The Rose Hotel, owned by the Illinois Historic Preservation Society, opened as a boarding house in 1812 and is the longest operating hotel in the state. In 2000 the Georgian-style estate was restored using all-original materials and refurbished with authentic 19th-century furnishings. The gift shop, with its crafts, photos and antiques, is an attraction in itself and worth a visit. A glorious breakfast is prepared by the innkeeper, who serves it dressed in period costume.
The nearby River Rose Inn is an elegant 5-room bed and breakfast in a southern mansion featuring a huge mosaic tile porch and private balconies, a pool and a jacuzzi. Innkeeper Sue Hemphill is applauded for her hot and hearty homemade breakfasts. The oldest magnolia tree in Illinois lies on the property, so take time to rest under its branches.
Have dinner at the E-Town River Restaurant, a small floating diner on a rickety barge that serves the best catfish in the area. The town seems to shut down at sunset, so city folks should dine early and then enjoy the tranquility of another era.
Head southwest to Golconda to continue the trip back through time; its downtown is a National Historic District with 19th-century architecture lining the streets. Visit the museum and pick up a guide for the walking tour, which meanders through “silk stocking row” along the bluffs of the river where the affluence of the town’s glory days becomes apparent.
To enjoy a part of this opulence at an affordable price, stay at the Riverview Mansion Hotel. Built in 1894 as a private residence for riverboat Captain John Gilbert, it was recently renovated and reopened in April by new owners Anthony and Elizabeth Eckert. The mansion boasts original stained glass windows, century old millwork, six exquisite fireplace mantels and a grand staircase. A Wine Cave is located in the basement with over 40 wines from renowned local wineries as well as selections from around the world.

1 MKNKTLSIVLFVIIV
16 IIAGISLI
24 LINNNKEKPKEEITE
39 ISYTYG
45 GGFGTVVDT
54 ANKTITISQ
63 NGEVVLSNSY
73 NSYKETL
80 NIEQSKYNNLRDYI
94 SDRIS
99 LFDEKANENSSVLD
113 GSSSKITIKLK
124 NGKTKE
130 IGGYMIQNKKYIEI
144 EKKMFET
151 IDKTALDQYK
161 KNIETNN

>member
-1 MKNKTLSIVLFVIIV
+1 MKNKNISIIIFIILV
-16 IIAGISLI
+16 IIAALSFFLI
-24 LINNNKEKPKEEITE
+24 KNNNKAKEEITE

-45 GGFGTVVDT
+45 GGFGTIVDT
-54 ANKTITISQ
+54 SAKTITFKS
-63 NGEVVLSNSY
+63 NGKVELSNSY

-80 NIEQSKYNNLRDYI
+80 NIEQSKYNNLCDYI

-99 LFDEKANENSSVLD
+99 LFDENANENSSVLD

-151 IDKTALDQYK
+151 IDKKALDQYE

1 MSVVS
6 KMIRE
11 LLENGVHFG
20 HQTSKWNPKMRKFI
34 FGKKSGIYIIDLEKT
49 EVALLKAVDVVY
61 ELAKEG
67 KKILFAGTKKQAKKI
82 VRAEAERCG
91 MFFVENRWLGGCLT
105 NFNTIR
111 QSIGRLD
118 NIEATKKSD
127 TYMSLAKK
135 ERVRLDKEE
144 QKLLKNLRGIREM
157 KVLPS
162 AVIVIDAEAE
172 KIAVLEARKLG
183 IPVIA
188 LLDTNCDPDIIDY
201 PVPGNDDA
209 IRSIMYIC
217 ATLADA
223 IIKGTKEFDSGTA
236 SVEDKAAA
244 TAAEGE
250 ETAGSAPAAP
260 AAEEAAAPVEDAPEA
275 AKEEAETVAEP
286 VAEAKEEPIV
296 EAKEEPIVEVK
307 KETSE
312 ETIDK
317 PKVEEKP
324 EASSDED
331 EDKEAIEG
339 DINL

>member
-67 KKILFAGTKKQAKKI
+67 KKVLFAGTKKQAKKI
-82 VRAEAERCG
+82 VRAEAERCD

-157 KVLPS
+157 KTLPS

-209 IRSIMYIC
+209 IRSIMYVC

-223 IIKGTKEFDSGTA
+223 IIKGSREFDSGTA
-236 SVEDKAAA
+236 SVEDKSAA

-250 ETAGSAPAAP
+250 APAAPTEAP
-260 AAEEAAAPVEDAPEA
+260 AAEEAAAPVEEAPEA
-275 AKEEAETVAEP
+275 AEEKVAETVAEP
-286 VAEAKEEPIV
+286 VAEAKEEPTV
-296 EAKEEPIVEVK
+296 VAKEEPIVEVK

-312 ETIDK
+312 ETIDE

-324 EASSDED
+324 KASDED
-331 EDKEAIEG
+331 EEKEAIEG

An Oasis on the Ohio
Golconda MarinaFrom town, walk across the foot bridge to The Golconda Marina, an oasis for fishermen and boaters. 204 open and covered slips are available to boaters—and pontoons can be rented as well. There are fishing tournaments almost every weekend throughout the summer along with an annual shrimp festival.
A more sobering part of our history is remembered by an historical marker just outside town. The Trail of Tears passed through this area when in 1838 thousands of Cherokees were forced to leave their homes and marched to reservation lands in Oklahoma. At least 4,000 Cherokee died along the way from malnutrition, cholera and brutal cold.
Wrap up your road trip at Smithland Lock and Dam where you can picnic while watching the workings of the locks and tour the visitor center to learn more about the interesting process. This is the perfect 70 mile-long Byway drive to experience nature at its finest and discover some delightful old towns—while learning a little along the way.
by Christie Grotheim
About 70 miles
About 1-2 hours
- 1. Shawnee National Forest
- 2. Garden of the Gods
- 3. Timber Ridge Outpost and Cabins
- 4. Rim Rock's Dogwood Cabins
- 5. Pounds Hollow Lake Recreational Area
- 6. Cave in Rock State Park
- 7. Cave in Rock State Park Lodge and Restaurant
- 8. Tower Rock
- 9. Elizabethtown
- 10. The Rose Hotel
- 11. River Rose Inn
- 12. E-Town River Restaurant
- 13. Golconda
- 14. Riverview Mansion Hotel
- 15. Golconda Marina
- 16. Smithland Lock and Dam